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Stem Cell Rev. 2010 Jun;6(2):237-47. doi: 10.1007/s12015-010-9144-3.

Smooth-muscle-like cells derived from human embryonic stem cells support and augment cord-like structures in vitro.

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Department of Chemical and Biomolecular Engineering, Johns Hopkins Physical Science Oncology Center and Institute for NanoBioTechnology, The Johns Hopkins University, 3400 N. Charles St., Baltimore, MD 21218, USA.


Engineering vascularized tissue is crucial for its successful implantation, survival, and integration with the host tissue. Vascular smooth muscle cells (v-SMCs) provide physical support to the vasculature and aid in maintaining endothelial viability. In this study, we show an efficient derivation of v-SMCs from human embryonic stem cells (hESCs), and demonstrate their functionality and ability to support the vasculature in vitro. Human ESCs were differentiated in monolayers and supplemented with platelet-derived growth factor-BB (PDGF-BB) and transforming growth factor-beta 1 (TGF-beta1). Human ESC-derived smooth-muscle-like cells (SMLCs) were found to highly express specific smooth muscle cell (SMC) markers--including alpha-smooth muscle actin, calponin, SM22, and smooth muscle myosin heavy chain--to produce and secrete fibronectin and collagen, and to contract in response to carbachol. In vitro tubulogenesis assays revealed that these hESC-derived SMLCs interacted with human endothelial progenitor cell (EPCs) to form longer and thicker cord-like structures in vitro. We have demonstrated a simple protocol for the efficient derivation of highly purified SMLCs from hESCs. These in vitro functional SMLCs interacted with EPCs to support and augment capillary-like structures (CLSs), demonstrating the potential of hESCs as a cell source for therapeutic vascular tissue engineering.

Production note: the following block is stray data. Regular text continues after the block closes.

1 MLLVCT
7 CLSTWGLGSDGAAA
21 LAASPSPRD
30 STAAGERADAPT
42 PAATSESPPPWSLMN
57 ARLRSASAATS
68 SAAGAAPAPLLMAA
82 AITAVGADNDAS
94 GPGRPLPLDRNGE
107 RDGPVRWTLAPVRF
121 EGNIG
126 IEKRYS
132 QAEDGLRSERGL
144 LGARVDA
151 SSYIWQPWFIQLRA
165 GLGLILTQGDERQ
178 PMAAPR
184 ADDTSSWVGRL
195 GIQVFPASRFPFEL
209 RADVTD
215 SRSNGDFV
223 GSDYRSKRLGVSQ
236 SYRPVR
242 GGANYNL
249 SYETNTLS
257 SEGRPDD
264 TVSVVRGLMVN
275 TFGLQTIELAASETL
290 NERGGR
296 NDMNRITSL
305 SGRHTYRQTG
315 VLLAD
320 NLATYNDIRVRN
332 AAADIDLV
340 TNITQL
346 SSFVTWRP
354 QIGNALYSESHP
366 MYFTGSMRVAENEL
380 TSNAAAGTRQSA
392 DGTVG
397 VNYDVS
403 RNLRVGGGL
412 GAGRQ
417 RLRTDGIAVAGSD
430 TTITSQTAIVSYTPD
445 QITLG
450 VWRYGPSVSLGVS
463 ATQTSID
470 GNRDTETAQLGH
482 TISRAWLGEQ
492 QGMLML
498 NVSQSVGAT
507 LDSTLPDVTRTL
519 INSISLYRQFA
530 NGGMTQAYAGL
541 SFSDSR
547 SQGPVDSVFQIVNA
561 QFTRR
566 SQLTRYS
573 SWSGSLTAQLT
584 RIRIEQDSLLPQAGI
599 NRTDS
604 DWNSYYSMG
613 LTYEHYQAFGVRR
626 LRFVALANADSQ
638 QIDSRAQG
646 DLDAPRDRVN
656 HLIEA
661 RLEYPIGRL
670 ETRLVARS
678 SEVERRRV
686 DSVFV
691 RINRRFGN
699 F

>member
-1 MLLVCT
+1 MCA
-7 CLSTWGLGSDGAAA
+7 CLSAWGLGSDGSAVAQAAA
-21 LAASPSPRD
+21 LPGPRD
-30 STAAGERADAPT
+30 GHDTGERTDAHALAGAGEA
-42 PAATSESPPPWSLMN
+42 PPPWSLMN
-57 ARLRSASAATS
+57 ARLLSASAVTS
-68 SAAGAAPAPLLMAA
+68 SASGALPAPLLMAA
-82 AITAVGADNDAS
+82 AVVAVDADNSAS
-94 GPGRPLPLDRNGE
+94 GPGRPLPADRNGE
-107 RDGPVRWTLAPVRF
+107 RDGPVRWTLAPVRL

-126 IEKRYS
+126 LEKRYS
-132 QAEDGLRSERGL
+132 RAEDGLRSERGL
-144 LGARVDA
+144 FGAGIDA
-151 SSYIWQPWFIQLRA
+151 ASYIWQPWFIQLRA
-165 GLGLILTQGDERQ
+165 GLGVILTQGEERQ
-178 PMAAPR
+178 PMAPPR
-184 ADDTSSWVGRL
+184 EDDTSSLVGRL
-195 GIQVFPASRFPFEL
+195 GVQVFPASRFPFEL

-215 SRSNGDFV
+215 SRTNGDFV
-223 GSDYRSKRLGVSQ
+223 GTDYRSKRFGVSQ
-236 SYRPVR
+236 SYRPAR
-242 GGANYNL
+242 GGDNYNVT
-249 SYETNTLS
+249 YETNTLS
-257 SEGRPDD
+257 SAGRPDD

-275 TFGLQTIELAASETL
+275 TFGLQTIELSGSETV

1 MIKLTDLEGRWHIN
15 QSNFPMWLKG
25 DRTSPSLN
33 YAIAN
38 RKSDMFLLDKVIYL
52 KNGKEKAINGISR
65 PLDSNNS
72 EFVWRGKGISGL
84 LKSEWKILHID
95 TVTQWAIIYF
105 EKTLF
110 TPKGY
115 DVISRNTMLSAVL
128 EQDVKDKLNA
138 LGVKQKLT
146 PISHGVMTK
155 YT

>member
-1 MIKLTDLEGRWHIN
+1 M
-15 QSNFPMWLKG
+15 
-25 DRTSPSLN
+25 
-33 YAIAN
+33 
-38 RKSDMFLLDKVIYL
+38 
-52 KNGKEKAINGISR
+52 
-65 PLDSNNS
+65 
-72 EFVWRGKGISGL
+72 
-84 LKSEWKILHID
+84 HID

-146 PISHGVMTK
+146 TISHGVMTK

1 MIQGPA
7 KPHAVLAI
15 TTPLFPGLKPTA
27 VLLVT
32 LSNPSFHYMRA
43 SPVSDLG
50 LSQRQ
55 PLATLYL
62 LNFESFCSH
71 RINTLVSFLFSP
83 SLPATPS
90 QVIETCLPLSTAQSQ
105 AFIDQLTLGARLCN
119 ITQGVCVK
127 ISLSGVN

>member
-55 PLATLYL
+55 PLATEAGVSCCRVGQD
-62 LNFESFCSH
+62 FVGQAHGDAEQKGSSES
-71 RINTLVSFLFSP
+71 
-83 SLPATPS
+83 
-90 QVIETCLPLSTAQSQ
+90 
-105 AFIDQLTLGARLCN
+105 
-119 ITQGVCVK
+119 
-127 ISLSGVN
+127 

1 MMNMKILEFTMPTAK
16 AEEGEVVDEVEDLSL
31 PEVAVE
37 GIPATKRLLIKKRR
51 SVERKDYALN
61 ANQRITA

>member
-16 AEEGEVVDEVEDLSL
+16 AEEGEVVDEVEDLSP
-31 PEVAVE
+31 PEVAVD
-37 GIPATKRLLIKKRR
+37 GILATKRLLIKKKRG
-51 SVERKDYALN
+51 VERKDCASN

[Indexed for MEDLINE]

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